After Chicago, it’s on to Anchorage, Alaska and I made it on to the American Airlines (AA291) flight by the skin of my teeth’s teeth’s skin. And by the good grace of God, to whom I variously prayed, begged, cajoled and cursed during the most stressful 90 minutes of the trip (so far).
“Mr. Bridge, you’re just in time. Welcome to American Airlines”.
I’ve no idea how it got so fraught. I planned to leave the Days Inn hotel on W. Diversey Parkway at around 3pm for a 4:55 boarding of a 5:25 flight. It had taken about 40 minutes to get their from O’Hare airport so plenty of time.
And I certainly thought my luck was in when I noted that the (#76) bus to the train to the airport stopped right outside the hotel door.
So, having packed off my surplus gear to the Cape (Cod) for rescue later, it seemed serendipitous when the same #76 pulled in at the stop as I left the hotel. It seemed a little less so when I realised how packed it was, but I managed to grab a seat, so how bad could it be?
Well, first off, I nearly dropped a crab when the lady next to me, in brief conversation, let it slip that it was “4pm”.
“Shoot”, I thought (not really). “It can’t be. That’s like 55 minutes to boarding”.
“Shoot”, again. As I realised it was actually 3:47pm. I have no idea what happened to those 47 minutes. I’m claiming alien abduction, which may well explain the red and extremely painful inflammation in my left shin. I may have been chipped.
From there on … well the bus stops about every half block. i don’t know if it’s because people can’t walk or if it’s an Obama healthcare initiative to break them in gently. Oh … and it’s also school rush hour. Diversey is packed curb to curb with cars.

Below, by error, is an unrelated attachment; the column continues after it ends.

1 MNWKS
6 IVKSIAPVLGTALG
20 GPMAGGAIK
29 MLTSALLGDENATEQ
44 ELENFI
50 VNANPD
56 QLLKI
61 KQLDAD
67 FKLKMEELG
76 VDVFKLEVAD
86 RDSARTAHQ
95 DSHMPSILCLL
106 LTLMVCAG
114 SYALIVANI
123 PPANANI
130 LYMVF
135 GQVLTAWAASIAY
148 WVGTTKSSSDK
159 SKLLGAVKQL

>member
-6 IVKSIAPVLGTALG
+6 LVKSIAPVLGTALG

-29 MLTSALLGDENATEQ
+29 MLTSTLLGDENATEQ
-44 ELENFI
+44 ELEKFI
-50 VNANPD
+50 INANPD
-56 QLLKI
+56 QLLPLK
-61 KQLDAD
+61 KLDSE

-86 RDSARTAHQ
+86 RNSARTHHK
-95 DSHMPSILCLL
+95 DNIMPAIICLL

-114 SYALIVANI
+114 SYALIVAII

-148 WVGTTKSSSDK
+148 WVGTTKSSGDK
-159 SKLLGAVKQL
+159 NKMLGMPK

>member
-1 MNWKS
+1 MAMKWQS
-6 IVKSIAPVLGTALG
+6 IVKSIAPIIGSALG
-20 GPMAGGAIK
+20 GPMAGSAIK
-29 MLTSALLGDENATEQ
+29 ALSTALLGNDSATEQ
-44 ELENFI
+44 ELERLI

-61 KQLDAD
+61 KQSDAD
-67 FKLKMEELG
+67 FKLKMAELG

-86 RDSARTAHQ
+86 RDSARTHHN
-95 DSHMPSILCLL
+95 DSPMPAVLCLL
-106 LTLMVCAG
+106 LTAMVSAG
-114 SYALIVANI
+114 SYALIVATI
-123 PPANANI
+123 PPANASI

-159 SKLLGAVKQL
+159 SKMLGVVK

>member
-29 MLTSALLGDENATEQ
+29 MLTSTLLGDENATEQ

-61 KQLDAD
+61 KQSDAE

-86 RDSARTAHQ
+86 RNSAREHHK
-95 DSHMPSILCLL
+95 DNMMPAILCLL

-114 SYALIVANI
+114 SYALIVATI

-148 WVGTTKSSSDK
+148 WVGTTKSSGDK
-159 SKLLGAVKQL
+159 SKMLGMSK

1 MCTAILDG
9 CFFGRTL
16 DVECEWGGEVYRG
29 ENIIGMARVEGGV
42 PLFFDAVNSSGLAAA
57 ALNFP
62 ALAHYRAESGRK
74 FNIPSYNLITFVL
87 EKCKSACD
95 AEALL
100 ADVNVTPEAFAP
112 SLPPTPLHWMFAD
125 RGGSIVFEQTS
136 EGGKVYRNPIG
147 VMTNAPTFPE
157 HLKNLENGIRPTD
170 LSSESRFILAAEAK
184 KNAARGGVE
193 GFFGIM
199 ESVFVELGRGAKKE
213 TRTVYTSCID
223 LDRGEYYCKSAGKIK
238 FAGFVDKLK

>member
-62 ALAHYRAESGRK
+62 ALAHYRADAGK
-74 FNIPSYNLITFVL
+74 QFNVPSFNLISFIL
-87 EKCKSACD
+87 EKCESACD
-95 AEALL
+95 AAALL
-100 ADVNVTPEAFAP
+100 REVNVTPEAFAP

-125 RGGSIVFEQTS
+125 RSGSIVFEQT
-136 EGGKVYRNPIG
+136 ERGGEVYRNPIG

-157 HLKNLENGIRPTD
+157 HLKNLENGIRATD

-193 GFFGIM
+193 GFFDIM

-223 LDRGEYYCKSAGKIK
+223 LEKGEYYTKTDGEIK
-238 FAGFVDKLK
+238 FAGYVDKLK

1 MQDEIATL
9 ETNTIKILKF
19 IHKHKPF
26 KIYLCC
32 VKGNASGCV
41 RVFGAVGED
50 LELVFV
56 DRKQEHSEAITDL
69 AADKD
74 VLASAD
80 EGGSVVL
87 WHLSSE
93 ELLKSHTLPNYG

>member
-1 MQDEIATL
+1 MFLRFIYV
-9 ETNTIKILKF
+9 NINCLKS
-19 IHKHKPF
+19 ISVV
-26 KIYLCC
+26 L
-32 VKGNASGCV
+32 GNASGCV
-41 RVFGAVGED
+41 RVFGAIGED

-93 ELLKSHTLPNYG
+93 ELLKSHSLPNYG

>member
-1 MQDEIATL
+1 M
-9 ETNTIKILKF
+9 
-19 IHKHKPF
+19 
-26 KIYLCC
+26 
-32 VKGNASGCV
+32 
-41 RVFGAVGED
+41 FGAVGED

Panic is grappling with despair to clutch at my throat. I work it out as a 30 minute bus ride a 20 minute train ride a check-in to print a boarding card and a security check standing between me and my flight. All to be fitted into 55 minutes before boarding commences. It doesn’t compute and despair begins to win over panic. Think ‘Planes, Trains and Automobiles”. Think fat chump cursing his ass.
As if the bus ride from hell couldn’t get better … the old dear with the wooden teeth opposite starts to rant about Jesus and how we all have to walk in our own shoes. Tarnation I must look that up. What does it mean? Did I leave my stilettos on?
And then the woman-with-the-beach-ball ass got on. She started screaming cos the bus started sudden and jolted her before she got a grip on the rail. Then she screamed cos she don’t like to be touched.
Man!. Anything in the orbit of that has had no chance of escaping fat-ass-trophe.
I stood up and let her have my seat. Mostly to see if weebles really do wobble-but-not-fall-down.
Finally the stagecoach reached Logan Square. I snatched my 40lb back pack and sprinted bear-like for the CTA Blue Line to O’Hare.
I realised when I got there that I needed to top-up my ticket. Tick-tick-tick.
Mercifully the O’Hare-bound train is just arriving (thank you God). It’s packed. Damn! The only seat is next to a smoking (not ciggies) Latino girl (“Thank you God, thank you”).
I sneak into the seat trying not to sweat out loud. Still clutching my Panera Strawberry-and-White-chocolate scone and an apple in a blotchy brown paper bag (don’t ask). I do not look cool. John Candy – thank you!
I count off the stops to O’Hare on the helpful CTA map opposite me. Nine. I thought it was an airport express service. It’s 16:20 (35minutes to boarding-time) and at least a 20 minute ride.
I begrudge each and every stop. Belmont, Addison , Rosemount, Harlem, Montrose … the lot of them. The more so because the smarmy automated message tells me every time that this is the “Blue Train to O’Hare”. and that “The Doors Are Closing”.
I know already. Just get the hell there!